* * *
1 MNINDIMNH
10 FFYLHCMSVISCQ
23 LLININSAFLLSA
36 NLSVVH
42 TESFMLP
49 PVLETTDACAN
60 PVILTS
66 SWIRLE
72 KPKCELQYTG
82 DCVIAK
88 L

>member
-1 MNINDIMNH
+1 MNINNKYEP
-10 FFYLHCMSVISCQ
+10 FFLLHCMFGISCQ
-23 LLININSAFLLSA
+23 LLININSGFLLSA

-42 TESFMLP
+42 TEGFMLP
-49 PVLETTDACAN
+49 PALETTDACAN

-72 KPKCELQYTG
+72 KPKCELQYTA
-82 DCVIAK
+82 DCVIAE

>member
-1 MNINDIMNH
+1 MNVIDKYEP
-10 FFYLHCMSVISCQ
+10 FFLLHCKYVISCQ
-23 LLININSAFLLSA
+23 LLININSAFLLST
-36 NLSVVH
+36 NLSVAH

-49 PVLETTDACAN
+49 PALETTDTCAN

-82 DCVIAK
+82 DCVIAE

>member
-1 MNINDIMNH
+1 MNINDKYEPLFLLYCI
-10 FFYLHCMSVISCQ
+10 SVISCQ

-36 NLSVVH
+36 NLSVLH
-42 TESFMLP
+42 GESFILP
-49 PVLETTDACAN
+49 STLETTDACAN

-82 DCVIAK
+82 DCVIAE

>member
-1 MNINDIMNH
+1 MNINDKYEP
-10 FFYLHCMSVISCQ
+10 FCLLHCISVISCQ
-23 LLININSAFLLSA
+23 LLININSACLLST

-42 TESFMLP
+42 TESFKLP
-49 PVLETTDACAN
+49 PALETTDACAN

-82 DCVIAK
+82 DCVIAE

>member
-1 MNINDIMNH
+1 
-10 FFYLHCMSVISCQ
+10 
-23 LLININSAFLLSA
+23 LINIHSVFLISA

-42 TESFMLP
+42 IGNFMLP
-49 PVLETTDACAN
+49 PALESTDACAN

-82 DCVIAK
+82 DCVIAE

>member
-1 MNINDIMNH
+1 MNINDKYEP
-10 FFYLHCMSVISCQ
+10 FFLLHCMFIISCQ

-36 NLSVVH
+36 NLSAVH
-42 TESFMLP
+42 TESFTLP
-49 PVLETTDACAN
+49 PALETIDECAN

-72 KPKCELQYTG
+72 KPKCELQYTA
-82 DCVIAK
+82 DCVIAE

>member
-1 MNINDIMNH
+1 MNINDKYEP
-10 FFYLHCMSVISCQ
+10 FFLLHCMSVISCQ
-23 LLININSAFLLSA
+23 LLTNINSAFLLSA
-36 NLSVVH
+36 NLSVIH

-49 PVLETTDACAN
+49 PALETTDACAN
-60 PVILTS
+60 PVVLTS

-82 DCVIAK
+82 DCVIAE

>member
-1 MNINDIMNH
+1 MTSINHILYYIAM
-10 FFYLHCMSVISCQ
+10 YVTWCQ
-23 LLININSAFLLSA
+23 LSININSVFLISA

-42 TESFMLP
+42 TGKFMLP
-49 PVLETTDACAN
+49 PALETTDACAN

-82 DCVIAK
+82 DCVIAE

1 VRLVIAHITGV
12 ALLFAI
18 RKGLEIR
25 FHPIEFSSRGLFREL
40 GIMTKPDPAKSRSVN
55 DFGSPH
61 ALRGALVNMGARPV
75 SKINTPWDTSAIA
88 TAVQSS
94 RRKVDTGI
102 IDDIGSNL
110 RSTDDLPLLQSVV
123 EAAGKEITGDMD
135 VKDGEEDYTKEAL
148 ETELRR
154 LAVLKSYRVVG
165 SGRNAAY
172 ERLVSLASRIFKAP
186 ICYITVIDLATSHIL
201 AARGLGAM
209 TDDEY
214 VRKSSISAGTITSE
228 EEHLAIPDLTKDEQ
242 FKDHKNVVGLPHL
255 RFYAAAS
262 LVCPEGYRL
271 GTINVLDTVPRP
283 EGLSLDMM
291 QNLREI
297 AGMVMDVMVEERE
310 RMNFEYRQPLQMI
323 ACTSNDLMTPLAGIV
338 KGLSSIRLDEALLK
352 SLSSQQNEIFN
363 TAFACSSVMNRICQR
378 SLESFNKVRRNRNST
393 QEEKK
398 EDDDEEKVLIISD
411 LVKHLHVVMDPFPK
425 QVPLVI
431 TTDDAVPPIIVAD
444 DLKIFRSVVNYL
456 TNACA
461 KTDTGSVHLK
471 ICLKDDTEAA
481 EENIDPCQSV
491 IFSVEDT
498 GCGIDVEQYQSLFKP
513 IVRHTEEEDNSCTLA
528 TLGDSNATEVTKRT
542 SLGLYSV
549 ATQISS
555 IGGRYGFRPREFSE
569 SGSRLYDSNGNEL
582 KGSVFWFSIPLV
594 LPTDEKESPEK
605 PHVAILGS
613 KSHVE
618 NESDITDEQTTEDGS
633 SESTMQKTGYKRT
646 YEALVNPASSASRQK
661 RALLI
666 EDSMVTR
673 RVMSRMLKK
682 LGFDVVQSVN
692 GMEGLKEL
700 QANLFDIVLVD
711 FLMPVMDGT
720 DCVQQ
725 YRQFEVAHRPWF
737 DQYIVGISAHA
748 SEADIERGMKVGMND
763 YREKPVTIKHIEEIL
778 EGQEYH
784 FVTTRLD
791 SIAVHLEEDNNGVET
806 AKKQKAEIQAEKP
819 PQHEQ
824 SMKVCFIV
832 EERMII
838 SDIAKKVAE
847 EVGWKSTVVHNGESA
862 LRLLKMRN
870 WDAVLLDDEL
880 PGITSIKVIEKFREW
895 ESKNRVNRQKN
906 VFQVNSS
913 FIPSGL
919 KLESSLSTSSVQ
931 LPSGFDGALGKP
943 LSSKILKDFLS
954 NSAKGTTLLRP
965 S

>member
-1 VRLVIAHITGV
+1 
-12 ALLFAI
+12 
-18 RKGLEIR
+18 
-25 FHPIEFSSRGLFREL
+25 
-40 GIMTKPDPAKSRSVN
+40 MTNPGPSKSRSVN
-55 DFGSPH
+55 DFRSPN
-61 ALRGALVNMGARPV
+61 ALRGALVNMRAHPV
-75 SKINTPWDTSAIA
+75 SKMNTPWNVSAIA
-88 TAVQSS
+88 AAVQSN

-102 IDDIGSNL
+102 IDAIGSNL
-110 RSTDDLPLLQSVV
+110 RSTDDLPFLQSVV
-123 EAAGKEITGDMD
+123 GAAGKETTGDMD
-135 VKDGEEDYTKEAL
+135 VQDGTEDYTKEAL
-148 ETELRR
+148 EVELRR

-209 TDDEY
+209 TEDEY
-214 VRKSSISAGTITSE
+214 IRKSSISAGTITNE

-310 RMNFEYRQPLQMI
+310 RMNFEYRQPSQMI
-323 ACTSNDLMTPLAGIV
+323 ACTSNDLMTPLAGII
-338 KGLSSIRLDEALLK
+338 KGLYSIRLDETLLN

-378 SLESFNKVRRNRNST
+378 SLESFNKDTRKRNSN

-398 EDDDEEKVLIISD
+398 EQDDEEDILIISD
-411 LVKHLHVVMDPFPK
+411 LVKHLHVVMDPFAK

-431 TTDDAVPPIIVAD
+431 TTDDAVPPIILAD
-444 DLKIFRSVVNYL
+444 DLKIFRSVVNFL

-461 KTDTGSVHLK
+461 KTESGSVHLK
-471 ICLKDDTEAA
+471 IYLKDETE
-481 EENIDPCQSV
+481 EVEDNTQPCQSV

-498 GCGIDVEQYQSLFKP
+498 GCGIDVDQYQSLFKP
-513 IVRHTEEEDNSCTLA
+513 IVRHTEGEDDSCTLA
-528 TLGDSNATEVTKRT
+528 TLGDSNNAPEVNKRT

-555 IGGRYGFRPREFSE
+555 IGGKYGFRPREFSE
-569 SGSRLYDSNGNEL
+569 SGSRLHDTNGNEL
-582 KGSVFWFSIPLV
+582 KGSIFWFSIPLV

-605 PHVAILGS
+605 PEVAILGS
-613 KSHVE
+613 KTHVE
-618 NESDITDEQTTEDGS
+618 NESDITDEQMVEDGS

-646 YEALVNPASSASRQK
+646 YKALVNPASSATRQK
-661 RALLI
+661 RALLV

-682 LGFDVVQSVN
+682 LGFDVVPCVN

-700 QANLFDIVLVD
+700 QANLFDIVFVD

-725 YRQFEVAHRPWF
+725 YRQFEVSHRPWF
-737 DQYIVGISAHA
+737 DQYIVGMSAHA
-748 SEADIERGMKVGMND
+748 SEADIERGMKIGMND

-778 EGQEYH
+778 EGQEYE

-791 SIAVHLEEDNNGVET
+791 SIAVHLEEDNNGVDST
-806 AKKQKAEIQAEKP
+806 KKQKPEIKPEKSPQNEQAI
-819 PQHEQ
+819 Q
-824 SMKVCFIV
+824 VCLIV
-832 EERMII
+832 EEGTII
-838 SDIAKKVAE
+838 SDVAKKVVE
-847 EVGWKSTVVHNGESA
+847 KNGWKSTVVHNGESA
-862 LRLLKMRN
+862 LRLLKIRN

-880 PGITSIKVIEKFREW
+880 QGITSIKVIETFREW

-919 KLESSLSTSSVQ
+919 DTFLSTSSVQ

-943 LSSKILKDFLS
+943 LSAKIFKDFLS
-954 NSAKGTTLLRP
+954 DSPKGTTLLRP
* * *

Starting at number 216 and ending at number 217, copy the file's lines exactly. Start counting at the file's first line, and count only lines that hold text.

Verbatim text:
-1 VRLVIAHITGV
+1 